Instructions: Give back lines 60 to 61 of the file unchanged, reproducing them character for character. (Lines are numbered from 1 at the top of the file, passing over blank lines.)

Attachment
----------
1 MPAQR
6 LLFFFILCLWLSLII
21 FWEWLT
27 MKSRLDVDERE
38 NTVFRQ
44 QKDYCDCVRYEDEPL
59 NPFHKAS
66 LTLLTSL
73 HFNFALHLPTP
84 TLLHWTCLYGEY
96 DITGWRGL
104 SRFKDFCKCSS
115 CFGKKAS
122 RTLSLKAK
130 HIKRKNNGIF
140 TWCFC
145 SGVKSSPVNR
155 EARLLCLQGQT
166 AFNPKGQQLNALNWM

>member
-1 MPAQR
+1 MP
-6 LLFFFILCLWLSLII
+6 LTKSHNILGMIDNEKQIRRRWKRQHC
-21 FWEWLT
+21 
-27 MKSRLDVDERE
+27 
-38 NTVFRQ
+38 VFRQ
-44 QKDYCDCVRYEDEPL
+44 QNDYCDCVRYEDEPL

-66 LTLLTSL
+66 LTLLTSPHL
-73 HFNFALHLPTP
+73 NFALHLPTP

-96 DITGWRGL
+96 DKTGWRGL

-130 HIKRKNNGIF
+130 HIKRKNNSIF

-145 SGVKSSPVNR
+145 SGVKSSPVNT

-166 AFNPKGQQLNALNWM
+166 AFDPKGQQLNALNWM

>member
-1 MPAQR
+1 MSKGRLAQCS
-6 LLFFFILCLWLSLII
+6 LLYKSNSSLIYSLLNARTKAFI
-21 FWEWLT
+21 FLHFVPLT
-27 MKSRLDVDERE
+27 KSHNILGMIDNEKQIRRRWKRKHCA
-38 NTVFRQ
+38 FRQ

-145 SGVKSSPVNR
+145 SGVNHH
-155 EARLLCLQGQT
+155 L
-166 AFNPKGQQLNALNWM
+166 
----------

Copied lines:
-166 AFNPKGQQLNALNWM
+166 